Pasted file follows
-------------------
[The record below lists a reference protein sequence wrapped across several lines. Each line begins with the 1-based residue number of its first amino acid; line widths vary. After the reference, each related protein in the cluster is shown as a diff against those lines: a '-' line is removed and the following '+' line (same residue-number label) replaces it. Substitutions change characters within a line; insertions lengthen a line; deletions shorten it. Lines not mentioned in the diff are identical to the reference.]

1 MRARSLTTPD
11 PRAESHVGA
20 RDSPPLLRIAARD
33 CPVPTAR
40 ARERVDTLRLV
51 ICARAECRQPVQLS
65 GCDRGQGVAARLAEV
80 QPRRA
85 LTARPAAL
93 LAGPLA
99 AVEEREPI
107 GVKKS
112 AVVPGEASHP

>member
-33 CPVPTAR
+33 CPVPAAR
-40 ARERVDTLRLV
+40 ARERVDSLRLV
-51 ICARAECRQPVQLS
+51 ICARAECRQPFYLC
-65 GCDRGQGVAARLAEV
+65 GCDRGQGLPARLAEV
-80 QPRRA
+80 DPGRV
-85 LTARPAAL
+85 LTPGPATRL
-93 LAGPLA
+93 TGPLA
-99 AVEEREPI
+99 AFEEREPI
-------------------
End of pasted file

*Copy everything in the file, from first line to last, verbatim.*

[The record below lists a reference protein sequence wrapped across several lines. Each line begins with the 1-based residue number of its first amino acid; line widths vary. After the reference, each related protein in the cluster is shown as a diff against those lines: a '-' line is removed and the following '+' line (same residue-number label) replaces it. Substitutions change characters within a line; insertions lengthen a line; deletions shorten it. Lines not mentioned in the diff are identical to the reference.]

1 MRARSLTTPD
11 PRAESHVGA
20 RDSPPLLRIAARD
33 CPVPTAR
40 ARERVDTLRLV
51 ICARAECRQPVQLS
65 GCDRGQGVAARLAEV
80 QPRRA
85 LTARPAAL
93 LAGPLA
99 AVEEREPI
107 GVKKS
112 AVVPGEASHP

>member
-33 CPVPTAR
+33 CPVPAAR
-40 ARERVDTLRLV
+40 ARERVDSLRLV
-51 ICARAECRQPVQLS
+51 ICARAECRQPFYLC
-65 GCDRGQGVAARLAEV
+65 GCDRGQGLPARLAEV
-80 QPRRA
+80 DPGRV
-85 LTARPAAL
+85 LTPGPATRL
-93 LAGPLA
+93 TGPLA
-99 AVEEREPI
+99 AFEEREPI